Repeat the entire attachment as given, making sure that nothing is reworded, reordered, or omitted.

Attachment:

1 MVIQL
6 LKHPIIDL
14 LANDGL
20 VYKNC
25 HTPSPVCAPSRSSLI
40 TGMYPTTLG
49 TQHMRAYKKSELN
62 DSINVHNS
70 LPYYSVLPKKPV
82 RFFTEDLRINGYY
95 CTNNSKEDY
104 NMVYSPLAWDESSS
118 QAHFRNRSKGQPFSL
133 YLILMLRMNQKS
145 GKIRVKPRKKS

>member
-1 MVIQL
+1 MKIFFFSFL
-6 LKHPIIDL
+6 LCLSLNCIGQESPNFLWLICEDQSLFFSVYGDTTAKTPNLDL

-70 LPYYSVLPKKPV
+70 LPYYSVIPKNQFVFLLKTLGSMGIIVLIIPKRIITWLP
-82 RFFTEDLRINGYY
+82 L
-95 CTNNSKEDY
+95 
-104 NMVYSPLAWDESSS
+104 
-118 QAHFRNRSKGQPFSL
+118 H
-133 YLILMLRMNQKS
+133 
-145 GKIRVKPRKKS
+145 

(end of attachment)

1 MVIQL
6 LKHPIIDL
14 LANDGL
20 VYKNC
25 HTPSPVCAPSRSSLI
40 TGMYPTTLG
49 TQHMRAYKKSELN
62 DSINVHNS
70 LPYYSVLPKKPV
82 RFFTEDLRINGYY
95 CTNNSKEDY
104 NMVYSPLAWDESSS
118 QAHFRNRSKGQPFSL
133 YLILMLRMNQKS
145 GKIRVKPRKKS

>member
-1 MVIQL
+1 MKIFFFSFL
-6 LKHPIIDL
+6 LCLSLNCIGQESPNFLWLICEDQSLFFSVYGDTTAKTPNLDL

-70 LPYYSVLPKKPV
+70 LPYYSVIPKNQFVFLLKTLGSMGIIVLIIPKRIITWLP
-82 RFFTEDLRINGYY
+82 L
-95 CTNNSKEDY
+95 
-104 NMVYSPLAWDESSS
+104 
-118 QAHFRNRSKGQPFSL
+118 H
-133 YLILMLRMNQKS
+133 
-145 GKIRVKPRKKS
+145 